Next day the Battalion lay by to dry their blankets and clothing. They availed themselves of this opportunity to hold religious services. The chief speakers were David Pettigrew and Levi W. Hancock who had been appointed to act as spiritual advisers to the men. Two men were baptized for the recovery of health, and one for the remission of his sins.

A few days later the men passed an old stone wall, that was five or six feet thick, and other ruins of an ancient city, which indicated that this teritory in some time-long ages past had been inhabited by a civilized people.

August 26, news was brought to camp of the death of their Colonel, James Allen. This information cast a deep gloom over the men, for they loved and esteemed their leader who had treated them so kindly and justly. They knew they could trust him; knew that he was full of sympathy for them since he had seen the piiable conditions in which their families were left. The funeral services which they held for Colonel Allen were truly solemn. The men mourned for the loss of a true leader and an understanding friend.

The night the Battalion held funeral services for Colonel Allen, Jane Bosco, an aged English woman, died. Her husband, John Bosco, died before the day break the next morning. Neither of them belonged to the Mormon Church, but had friends in the

Battalion. They were too far advanced in years to stand the fatigues of the journey. The aged couple gained the oft repeated wish, that they should die together. They were buried side by side in a single grave. As a last act of kindness and respect, and to protect the bodies from the wolves, each company marched to the bluffs nearby and brought back flat stones. With these they built a high wall around the grave, filled the interior with rock and overlaid the whole with beautiful flat stones. This work completed, the men returned to camp, and after prayers, wrapped themselves in their blankets for the night.


When the Battalion enlisted it was understood that under no circumstances should they be divided, and that in case Colonel Allen were unable to continue the march, the men should appoint their own commander. Therefore, upon Colonel Allen's death, Jefferson Hunt, Captain of Company A, was unanimously elected by the men to be their leader. A letter apprising the federal authorities of this decision was forwarded to Washington via Independence, Missouri. The march was continued under Hunt's leadership, until the men were overtaken by Lieutenant A. J. Smith, Dr. George B. Sanderson, and Major Walker of the regular United States army service. They brought word that Dr. Sanderson had been appointed to act as surgeon to the Battalion until they reached California.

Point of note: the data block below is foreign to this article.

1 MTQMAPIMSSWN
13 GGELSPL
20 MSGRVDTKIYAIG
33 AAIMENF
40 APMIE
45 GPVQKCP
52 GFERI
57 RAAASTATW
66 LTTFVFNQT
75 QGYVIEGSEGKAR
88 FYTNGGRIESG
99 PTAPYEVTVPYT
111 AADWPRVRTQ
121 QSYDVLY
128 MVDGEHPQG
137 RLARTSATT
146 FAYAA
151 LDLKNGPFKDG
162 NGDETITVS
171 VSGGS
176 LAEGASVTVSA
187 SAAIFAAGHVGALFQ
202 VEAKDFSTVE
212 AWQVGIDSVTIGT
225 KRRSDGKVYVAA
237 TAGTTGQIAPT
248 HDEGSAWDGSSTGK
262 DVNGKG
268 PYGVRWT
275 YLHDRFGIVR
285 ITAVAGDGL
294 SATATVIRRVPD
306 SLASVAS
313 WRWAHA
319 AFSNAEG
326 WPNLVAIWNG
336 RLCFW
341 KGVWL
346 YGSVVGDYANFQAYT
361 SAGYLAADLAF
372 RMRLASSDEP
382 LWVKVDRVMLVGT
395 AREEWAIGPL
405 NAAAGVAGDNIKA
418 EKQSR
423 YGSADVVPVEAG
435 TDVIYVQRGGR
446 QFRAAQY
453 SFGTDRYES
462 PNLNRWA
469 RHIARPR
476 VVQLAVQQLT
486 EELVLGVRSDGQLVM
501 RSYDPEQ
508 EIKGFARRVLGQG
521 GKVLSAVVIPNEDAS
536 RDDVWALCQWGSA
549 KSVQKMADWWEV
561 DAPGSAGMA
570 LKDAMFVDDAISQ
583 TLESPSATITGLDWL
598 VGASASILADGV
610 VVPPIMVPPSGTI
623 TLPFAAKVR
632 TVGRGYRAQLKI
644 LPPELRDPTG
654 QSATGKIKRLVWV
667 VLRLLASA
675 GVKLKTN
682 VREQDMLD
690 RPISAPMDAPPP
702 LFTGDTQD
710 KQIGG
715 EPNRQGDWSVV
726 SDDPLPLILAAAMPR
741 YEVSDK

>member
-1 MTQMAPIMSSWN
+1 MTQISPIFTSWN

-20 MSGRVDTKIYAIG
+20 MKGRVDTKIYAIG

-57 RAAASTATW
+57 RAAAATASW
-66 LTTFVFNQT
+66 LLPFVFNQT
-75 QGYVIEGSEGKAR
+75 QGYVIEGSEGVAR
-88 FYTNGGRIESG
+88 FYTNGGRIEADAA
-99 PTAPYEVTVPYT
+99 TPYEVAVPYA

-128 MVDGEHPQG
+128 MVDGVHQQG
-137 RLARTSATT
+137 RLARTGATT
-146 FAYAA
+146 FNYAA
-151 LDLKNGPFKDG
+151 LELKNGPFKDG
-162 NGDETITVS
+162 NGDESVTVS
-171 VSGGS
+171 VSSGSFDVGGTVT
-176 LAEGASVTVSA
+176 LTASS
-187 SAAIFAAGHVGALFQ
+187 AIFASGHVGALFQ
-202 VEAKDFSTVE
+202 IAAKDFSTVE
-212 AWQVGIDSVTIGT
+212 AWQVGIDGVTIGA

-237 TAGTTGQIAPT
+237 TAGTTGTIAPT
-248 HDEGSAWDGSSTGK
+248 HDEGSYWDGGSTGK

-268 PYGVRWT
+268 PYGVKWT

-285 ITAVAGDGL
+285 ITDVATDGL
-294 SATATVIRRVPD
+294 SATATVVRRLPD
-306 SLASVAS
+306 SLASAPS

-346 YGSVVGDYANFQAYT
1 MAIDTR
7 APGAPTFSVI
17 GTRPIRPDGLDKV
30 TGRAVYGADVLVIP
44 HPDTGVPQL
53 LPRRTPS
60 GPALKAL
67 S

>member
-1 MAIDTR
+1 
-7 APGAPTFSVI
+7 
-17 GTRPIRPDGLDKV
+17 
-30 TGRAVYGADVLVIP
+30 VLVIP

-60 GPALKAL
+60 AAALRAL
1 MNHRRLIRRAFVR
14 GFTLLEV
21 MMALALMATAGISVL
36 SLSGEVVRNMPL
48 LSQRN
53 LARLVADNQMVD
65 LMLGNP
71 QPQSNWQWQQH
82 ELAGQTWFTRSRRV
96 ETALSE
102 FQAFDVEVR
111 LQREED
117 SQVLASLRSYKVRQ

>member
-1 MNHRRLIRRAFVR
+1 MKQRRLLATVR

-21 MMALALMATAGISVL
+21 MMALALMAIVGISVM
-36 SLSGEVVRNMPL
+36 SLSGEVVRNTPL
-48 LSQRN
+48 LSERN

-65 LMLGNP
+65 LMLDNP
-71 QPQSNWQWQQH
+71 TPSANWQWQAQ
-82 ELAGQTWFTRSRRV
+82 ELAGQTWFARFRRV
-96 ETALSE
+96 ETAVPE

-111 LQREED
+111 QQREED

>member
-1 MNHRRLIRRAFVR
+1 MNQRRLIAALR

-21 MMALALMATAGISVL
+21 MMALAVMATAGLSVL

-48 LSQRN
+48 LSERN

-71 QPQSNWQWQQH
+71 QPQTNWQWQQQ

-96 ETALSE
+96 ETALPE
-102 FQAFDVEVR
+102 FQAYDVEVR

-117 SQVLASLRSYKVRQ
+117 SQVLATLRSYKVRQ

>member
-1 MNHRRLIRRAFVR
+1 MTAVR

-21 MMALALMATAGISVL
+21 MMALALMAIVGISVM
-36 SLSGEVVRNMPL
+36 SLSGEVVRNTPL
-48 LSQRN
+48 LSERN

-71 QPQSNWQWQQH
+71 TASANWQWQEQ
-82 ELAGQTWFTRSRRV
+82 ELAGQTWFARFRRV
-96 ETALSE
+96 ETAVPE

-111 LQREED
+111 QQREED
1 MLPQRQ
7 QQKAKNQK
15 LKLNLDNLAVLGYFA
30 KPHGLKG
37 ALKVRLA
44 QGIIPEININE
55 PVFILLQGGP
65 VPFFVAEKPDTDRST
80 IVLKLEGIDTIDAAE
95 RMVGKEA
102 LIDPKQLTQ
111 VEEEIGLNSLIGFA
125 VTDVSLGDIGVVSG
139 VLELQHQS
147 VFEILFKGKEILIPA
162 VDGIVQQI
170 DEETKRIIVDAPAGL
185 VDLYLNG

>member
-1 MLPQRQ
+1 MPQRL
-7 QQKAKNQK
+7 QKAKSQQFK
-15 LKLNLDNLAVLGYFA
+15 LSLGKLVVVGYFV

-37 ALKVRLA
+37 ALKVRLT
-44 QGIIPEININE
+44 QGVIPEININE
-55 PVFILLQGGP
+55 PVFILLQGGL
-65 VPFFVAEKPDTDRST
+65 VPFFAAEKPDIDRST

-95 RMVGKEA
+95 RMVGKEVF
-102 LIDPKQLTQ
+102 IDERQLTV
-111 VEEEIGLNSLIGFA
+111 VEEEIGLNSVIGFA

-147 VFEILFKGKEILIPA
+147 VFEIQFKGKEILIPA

Lieutenant Smith, on his own authority, was determined to secure the command of the Battalion. He used most ingenious arguments to convince the men that he should have the lead ership. He stated that inasmuch as he was in the regular army service


he would have more prestige with the government in securing supplies and favors for the Battalion, than would the commander elected from their own ranks. He also said that the supplies then in their possession had not been receipted for, and that, if given the command, he, as a commissioned officer, could furnish the receipts without delay. The men looked upon Smith as an imposter, and considered his arguments very flimsy. He urged their own mander, Jefferson Hunt, that his resignation would be for the best good of the Battalion. Finally Hunt offered to resign if the men considered it to be to their advantage. After much urging and oratory on the part of Smith, Walker and Sanderson, the officers of the five companies met to consider the matter of accepting Hunt's resignation, and electing Smith in his stead. It was agreed upon, most reluctantly, and with a number of dissenting votes that Smith should have command of the Battalion until they reached Santa Fe.

The men seemed to have a premonition of the results which this decision would bring upon them; gloom pervaded the camp. Nor were their forebodings unfounded. The new commander, Smith, proved to be a mere underling of Doctor Sanderson, an apothecary of the old school, who insisted on administering a large dose of calomel to every man who was ailing. Calomel or arensic formed his panacea for all ills. He instructed the men not to drink any cold water for at least two days after a dosage, or the result would be certain death. At first the doctor did up his powders in paper, and allowed the soldiers to take them at their quarters. Unfortunately, he discov ered that the men were not taking his medicine, but had the very careless

« PrejšnjaNaprej »